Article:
Update, 25 March: The Italian, Galician, Asturian, and Catalan Wikipedias have blacked themselves out today to protest the EU Copyright Directive. Other language versions of Wikipedia have chosen to show site banners above their content. Wikipedia’s volunteer editing communities make decisions like this independently. More on that, and our unaltered original post, is below.
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Volunteer editor communities in four language Wikipedias—German, Czech, Danish, and Slovak—have decided to black out the sites on 21 March in opposition to the current version of the proposed EU Copyright Directive.
Those language editions of Wikipedia will redirect all visitors to a banner about the directive, blocking access to content on Wikipedia for 24 hours. A final vote on the directive is expected on 26 March.
These independent language communities decided to black out in the same way most decisions are made on Wikipedia—through discussion and consensus, something summarized in a statement from the German Wikipedia volunteer community: “Each of these independent Wikipedia communities has been engaging in public online discussions as to their course of action, and voting on whether and how to protest. They have done this according to their own rules of governance.”
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This is not the first time volunteer editors have decided to take a stand on policy issues that may impact Wikipedia and the broader free and open internet.* However, it is something that happens rarely and with clear intention, and for good reason: Wikipedia’s volunteer communities recognize the importance that any one Wikipedia plays in the world, and its authority as a collection of knowledge, relies upon the neutrality of its content. And as we said in another community-led civic engagement seven years ago, “Wikipedia’s articles are neutral, [but] its existence is not.”
The Wikimedia Foundation supports decisions from our community about how they choose to include the Wikimedia projects in policy issues that directly impact our mission and values. We also recognize that our community is often in the best position to understand the local policy context and make decisions about how the site gets involved. The Wikimedia Foundation’s role is to respect each community’s decision and work to ensure that their action is supported.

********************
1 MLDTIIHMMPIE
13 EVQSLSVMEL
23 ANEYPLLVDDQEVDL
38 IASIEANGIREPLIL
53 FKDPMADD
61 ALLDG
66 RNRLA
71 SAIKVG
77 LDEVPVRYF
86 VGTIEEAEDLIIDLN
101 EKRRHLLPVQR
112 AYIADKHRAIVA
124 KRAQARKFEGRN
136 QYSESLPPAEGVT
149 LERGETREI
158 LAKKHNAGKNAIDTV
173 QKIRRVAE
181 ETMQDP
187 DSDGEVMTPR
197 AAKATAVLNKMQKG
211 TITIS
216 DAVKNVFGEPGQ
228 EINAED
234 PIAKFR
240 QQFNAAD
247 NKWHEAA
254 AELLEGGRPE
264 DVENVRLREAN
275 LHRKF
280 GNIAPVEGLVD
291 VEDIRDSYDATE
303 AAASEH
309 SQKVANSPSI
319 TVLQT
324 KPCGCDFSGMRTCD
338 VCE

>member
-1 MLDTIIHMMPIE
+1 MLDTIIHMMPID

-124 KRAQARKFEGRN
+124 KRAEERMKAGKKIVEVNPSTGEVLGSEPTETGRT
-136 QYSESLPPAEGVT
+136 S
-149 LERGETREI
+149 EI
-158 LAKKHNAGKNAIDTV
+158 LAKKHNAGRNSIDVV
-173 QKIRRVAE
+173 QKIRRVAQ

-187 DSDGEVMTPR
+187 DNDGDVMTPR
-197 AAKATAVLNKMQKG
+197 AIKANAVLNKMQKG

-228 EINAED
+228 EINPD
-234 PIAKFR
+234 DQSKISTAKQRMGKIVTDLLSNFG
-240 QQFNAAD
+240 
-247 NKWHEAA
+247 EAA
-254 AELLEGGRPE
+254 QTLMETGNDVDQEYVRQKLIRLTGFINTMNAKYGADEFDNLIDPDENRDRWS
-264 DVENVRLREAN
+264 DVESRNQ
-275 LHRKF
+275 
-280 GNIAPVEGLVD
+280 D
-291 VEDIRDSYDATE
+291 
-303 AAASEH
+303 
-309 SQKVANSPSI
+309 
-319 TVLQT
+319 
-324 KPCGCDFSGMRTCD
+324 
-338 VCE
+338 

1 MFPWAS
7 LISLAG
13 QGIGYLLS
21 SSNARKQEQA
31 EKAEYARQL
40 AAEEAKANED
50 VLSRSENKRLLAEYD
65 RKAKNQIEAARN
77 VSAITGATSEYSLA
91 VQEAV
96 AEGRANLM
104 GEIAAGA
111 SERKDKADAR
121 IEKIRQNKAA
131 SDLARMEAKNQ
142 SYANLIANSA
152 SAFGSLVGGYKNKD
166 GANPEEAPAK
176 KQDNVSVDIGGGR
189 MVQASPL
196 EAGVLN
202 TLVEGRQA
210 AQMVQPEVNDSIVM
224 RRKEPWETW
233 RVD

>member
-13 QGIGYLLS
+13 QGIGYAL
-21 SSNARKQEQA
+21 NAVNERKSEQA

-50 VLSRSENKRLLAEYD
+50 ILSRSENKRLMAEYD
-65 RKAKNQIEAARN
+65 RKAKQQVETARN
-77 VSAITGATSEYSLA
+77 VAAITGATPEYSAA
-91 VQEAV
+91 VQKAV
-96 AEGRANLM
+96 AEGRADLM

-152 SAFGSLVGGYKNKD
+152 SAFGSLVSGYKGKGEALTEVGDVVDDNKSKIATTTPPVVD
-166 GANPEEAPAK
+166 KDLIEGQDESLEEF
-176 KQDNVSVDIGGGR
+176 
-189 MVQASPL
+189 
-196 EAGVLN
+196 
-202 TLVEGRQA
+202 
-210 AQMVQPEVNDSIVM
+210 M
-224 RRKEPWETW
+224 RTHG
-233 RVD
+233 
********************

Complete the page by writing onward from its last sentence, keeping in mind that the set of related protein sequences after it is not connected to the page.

This community governance is a part of what makes Wikipedia and the Wikimedia projects so robust and so unique. These sites are not just about millions of people compiling information, but about providing knowledge equity: ensuring that people everywhere have a say in contributing knowledge and how that knowledge is used.
That’s why the Wikimedia Foundation’s role in these black outs is supportive, focused on ensuring that each community’s decisions are heard, respected, and not disrupted.
Sherwin Siy, Senior Public Policy Manager
Jan Gerlach, Senior Public Policy Manager
*In 2011 and 2012, the Italian, English, and Russian Wikipedias went dark in opposition to proposed laws in Italy, the United States, and Russia (respectively).
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The Wikimedia Foundation’s position on the EU Copyright Directive, separate from the opinions of the communities who edit Wikimedia sites, is clear: it would be a net loss for free knowledge in the world. To learn more and find out how to get involved, visit fixcopyright.wikimedia.org.